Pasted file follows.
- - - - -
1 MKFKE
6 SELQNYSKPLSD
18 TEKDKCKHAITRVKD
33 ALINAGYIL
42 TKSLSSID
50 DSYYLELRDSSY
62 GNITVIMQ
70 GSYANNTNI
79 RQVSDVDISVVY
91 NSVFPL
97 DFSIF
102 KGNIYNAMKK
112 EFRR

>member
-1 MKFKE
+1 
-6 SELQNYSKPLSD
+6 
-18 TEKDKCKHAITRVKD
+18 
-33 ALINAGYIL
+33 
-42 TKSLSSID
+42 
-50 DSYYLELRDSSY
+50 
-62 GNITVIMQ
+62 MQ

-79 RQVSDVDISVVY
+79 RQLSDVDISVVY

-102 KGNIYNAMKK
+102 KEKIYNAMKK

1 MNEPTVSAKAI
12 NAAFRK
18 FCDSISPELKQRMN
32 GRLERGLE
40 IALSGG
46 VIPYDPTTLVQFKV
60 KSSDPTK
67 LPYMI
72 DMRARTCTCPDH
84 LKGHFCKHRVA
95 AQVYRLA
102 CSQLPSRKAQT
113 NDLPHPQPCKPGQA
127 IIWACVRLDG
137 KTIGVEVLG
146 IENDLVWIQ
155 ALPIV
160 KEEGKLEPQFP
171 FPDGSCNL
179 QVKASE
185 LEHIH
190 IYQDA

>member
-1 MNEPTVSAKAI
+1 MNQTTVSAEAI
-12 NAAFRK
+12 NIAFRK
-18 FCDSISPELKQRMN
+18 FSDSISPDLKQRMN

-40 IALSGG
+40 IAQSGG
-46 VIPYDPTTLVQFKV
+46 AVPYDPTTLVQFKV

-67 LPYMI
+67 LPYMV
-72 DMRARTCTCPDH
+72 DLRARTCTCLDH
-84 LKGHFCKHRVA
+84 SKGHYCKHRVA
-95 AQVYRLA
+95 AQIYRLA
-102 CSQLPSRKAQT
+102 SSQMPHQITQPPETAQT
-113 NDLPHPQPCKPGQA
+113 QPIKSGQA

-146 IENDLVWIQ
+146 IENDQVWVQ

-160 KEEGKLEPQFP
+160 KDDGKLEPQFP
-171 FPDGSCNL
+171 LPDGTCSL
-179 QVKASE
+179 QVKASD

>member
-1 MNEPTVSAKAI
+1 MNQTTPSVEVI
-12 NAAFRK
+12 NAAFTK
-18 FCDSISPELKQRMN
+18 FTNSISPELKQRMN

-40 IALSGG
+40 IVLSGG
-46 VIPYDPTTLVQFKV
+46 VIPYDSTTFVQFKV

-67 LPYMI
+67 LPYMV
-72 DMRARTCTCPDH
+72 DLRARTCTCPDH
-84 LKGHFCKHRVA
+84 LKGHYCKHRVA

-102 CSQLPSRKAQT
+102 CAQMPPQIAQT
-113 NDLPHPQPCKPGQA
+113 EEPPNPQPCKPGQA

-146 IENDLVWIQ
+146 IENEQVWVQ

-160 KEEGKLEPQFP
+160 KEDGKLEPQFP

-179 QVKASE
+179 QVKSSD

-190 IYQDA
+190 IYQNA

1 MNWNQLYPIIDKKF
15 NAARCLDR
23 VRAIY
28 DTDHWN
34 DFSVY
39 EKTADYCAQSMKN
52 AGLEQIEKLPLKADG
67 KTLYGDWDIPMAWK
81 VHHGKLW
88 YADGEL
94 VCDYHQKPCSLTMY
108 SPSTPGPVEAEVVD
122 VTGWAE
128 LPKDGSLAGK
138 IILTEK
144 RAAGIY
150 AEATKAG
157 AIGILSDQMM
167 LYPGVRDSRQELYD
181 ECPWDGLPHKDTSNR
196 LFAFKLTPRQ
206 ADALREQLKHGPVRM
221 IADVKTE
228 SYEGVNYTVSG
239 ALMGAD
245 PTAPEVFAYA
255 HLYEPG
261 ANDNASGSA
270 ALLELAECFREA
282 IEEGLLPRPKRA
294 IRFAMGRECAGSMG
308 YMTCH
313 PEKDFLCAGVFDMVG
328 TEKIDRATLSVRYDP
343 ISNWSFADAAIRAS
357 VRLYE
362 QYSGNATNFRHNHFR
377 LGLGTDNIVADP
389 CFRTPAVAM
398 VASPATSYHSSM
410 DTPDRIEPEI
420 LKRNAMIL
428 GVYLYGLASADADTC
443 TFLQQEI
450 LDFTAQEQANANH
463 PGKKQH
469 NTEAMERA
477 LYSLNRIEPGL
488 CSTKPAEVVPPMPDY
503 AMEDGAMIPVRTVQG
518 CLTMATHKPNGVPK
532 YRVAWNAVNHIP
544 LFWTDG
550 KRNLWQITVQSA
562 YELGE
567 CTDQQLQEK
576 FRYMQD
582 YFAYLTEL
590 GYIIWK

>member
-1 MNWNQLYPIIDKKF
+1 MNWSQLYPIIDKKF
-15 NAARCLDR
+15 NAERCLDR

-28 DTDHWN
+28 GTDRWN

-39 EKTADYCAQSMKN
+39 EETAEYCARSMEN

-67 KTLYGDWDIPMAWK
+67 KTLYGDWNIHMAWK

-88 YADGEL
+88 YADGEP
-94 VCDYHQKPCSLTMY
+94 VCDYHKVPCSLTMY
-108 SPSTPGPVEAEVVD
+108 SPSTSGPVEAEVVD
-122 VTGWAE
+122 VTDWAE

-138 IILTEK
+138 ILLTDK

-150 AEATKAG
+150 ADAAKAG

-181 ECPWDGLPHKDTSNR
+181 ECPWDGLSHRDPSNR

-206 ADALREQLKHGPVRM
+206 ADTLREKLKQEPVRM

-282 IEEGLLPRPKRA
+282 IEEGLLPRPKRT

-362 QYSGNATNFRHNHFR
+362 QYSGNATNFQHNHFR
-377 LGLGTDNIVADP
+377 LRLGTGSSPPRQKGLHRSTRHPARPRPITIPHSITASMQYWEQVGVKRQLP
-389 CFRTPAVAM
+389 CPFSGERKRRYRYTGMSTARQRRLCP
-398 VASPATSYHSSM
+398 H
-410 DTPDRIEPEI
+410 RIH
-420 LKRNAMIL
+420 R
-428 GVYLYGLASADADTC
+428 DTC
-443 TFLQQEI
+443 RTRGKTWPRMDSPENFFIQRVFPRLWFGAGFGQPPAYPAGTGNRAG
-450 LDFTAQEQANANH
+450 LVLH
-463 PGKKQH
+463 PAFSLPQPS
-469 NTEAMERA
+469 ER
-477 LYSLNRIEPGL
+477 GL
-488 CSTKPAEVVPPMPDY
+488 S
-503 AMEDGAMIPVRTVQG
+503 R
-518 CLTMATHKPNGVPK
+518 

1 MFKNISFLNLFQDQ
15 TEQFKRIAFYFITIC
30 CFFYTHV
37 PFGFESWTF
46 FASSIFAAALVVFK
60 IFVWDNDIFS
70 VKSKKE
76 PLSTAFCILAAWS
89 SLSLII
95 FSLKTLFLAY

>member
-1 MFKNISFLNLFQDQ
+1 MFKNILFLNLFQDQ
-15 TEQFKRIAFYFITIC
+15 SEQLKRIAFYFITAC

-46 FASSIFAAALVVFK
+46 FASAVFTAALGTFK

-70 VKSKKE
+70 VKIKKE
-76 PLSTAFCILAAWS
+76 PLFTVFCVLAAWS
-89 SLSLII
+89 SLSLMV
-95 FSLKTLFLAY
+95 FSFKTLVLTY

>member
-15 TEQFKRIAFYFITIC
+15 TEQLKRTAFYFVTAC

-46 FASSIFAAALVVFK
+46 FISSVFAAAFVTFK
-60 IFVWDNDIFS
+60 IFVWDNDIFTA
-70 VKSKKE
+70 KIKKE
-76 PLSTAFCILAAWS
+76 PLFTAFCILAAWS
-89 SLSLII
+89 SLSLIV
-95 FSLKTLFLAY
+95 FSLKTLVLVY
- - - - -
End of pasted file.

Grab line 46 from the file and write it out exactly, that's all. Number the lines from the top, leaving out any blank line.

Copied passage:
127 IIWACVRLDG